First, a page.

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Birds of Lake Merritt by Alex Harris
Blue by Nana Ekua Brew-Hammond and Daniel Minter (Illustrations)
Dark Chocolate Demise by Jenn McKinlay
Death Over Easy by Maddie Day and Laural Merlington (Narrator)
Final Catcall by Sofie Kelly
The Heart Principle by Helen Hoang
High-Wire Henry by Mary Calhoun and Erick Ingraham (Illustrations)
Hundreds and Hundreds of Pancakes by Audrey Chalmers
Invisible Kingdom, Volume 2: Edge of Everything by G. Willow Wilson and Christian Ward (Artist)
It's Beginning to Look a Lot Like Murder by Maria DiRico
Kat Hats by Daniel Pinkwater and Aaron Renier (Illustrator)
Kazu Jones and the Comic Book Criminal by Shauna Holyoak
A Killer Sundae by Abby Collette
Light Years From Home by Mike Chen
Love Your Life by Sophie Kinsella
Mister Miracle: The Great Escape by Varian Johnson and Daniel Isles (Illustrator)
Night Owl by Sarah Mlynowski, Emily Jenkins, and Lauren Myracle
Oddball by Sarah Andersen
Once Upon a Seaside Murder by Maggie Blackburn and Christa Lewis (Narrator)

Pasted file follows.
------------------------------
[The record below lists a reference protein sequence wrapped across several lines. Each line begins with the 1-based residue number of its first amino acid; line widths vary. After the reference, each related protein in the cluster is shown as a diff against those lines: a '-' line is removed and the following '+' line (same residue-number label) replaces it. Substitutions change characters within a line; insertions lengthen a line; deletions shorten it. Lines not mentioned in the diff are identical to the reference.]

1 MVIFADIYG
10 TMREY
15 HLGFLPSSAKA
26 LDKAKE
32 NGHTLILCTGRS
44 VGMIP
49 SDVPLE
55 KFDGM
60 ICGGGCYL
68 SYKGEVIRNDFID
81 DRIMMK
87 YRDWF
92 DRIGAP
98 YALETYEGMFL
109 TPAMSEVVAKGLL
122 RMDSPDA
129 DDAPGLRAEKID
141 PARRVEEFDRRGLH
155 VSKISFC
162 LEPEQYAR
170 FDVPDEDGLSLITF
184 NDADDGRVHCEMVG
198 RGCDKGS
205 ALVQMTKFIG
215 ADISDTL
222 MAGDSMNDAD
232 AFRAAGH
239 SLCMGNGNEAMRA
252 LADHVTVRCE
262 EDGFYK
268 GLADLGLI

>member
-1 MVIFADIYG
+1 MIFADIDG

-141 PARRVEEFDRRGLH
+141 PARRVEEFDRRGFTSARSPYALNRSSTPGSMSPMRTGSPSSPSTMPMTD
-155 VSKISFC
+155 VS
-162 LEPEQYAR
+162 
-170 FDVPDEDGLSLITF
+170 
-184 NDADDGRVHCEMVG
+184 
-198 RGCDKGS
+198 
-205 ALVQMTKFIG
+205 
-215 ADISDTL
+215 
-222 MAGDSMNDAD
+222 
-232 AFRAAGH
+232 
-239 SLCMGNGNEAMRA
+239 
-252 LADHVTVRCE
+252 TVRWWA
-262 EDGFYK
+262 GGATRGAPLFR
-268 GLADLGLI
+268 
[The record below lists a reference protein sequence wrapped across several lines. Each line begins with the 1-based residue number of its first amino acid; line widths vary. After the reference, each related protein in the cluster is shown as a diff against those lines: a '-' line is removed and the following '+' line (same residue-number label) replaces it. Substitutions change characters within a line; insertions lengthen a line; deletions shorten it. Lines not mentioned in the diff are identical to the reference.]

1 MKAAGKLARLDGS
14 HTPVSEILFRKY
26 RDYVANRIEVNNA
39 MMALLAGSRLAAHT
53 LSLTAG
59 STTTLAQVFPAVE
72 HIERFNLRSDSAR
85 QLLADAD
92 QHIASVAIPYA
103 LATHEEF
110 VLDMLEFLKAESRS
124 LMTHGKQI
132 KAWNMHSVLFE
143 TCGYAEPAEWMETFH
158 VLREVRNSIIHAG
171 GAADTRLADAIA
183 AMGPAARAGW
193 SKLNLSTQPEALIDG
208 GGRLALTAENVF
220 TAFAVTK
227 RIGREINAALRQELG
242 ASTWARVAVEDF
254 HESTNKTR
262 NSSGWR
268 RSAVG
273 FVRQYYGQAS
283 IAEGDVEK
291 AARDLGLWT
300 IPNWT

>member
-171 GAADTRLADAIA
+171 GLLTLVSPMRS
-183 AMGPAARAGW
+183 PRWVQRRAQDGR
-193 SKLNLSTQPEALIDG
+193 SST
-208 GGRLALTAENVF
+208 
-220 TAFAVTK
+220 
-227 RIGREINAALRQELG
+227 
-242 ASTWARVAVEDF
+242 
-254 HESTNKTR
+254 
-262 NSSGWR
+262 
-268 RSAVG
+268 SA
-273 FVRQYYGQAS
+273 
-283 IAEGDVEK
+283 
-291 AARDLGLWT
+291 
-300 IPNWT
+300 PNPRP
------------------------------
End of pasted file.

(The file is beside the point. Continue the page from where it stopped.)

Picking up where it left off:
Operation Sisterhood by Olugbemisola Rhuday-Perkovich
The Question: The Deaths of Vic Sage by Jeff Lemire and Denys Cowan (Illustrator)
The Witch's Apprentice by Zetta Elliott

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Mister Miracle: The Great Escape: 02/17/22

Mister Miracle: The Great Escape

Mister Miracle: The Great Escape by Varian Johnson and Daniel Isles (Illustrator) features a 1970s DC hero in his pre-hero backstory. All I know of him going into this book is that Big Barda, whom he later marries, is among the infamous fridged loved ones, and thus inspired The Refrigerator Monologues by Catherynne M. Valente (2017).

But this is the before times. Barda is the new head of the Furies, there to keep Scott Free under control at Goodness Academy. The school is part of a hellscape on a dystopian, war ravaged planet. Scott has been working on a plan to escape to earth, in particular to save the daughter of his mentor, and if he can pull it off, his closest friends.

The set up of a need for immediate escape, the high stakes danger, a prophesy, and a cast of characters with varying level of trustworthiness creates the narrative environment for the sort of caper Varian Johnson has proven he can write. As a standalone it's a quick page-turner. It's just a pity to know how things will turn out, especially given how interesting and nuanced Johnson has made the early friendship between Scott and Barda.

Four stars

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